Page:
30 July 2012

Tanzania: Border Residents to Get Special Travel Documents

Arusha — THE Immigration Department intends to provide all people living along border towns in the region with special travelling documents and identifications.

Arusha Regional Immigration Officer, Mr Daniel Namomba said that the decision was taken to assist in the ongoing efforts to curb illegal movement of people across the borders as well as to address criminal incidents around border areas.

"We also intend to help Tanzanians living along borders to travel with ease and guarantee them security whenever they venture into neighbouring countries," he said.

Tanzanians living at Namanga, in Longido District, are at the moment compelled to travel all the way to Arusha town, located 106 kilometres from the border town in order to secure temporary travel documents, causing them great inconvenience.

Mr Namomba, however, noted that the issue is currently being addressed following a directive from the Minister of East African Cooperation, Mr Samuel Sitta, to Tanzanian authorities to start issuing temporary passports at border points like their Kenyan counterparts.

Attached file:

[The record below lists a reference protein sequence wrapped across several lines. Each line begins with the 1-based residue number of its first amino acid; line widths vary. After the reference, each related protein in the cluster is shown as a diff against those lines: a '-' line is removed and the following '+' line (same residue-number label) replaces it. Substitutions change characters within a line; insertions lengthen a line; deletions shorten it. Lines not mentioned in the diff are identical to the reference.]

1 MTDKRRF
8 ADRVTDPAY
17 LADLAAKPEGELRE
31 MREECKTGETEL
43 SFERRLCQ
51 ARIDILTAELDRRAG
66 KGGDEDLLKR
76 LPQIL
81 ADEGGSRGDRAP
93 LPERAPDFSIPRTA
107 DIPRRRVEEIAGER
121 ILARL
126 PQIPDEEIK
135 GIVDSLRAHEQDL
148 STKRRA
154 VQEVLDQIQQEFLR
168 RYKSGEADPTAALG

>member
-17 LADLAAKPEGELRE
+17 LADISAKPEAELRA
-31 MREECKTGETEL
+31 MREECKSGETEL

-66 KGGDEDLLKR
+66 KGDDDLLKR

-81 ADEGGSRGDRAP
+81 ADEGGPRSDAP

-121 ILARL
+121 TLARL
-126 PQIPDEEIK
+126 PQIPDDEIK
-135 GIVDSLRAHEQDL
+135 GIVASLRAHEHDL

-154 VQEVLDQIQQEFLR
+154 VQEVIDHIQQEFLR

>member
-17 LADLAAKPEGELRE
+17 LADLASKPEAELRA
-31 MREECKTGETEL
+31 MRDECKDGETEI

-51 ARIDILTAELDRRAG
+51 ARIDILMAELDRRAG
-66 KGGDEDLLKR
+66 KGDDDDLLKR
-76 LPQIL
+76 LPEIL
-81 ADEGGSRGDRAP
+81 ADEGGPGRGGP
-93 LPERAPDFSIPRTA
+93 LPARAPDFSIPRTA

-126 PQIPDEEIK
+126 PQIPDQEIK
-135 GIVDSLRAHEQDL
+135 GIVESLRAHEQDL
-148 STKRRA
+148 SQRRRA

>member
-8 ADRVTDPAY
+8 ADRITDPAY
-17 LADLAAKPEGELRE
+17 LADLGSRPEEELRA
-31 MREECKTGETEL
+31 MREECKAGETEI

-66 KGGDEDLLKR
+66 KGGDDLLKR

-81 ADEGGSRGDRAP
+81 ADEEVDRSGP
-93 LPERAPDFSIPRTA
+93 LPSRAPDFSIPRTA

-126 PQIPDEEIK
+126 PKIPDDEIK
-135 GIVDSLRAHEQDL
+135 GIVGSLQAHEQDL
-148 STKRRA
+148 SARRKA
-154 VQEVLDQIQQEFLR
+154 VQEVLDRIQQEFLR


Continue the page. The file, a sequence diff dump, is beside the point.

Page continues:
On another note, Mr Nammomba said that the immigration department in the region is understaffed. "Manning the entire border of Arusha and Kenya is very challenging because there are only 118 immigration officers in the region and the borderline stretches for 450 kilometres," he said.

He added that they have already sent a request for 53 more officers from the headquarters in Dar-es-Salaam. The regional immigration officer observed that most of the 450 kilometres borderline is actually made up of thick forests and bushy wilderness totally cut-off from civilization thus rendering patrolling very difficult if not perilous.

Mr Namomba, however, said cases of illegal immigrants have been declining lately with only 88 aliens being arrested between January and June this year (2012). "Out of the 88 arrested illegal immigrants there were 57 Kenyans, 8 Ethiopians, 5 Ugandans, 4 Sri-Lankans, 3 Somalis, 3 Congolese and 2 Canadians," he said, adding that the rest were individuals from Italy, Pakistan, Niger, the Comoros, India and Nigeria.

In 2011, the immigration department arrested 328 aliens with Kenyans accounting for 153 of the total figure, followed by Somalis (57), 54 Ethiopians, 13 Ugandans and 9 Pakistanis.

The rest were from Sri-Lanka (7), DRC (6), Sierra-Leone (3), South-Africa (2), Eritrea (2), Jamaica (2), Sudan (2) and Rwanda (2), with one each from China, India, Canada, Italy, Burundi, the United States and Germany.

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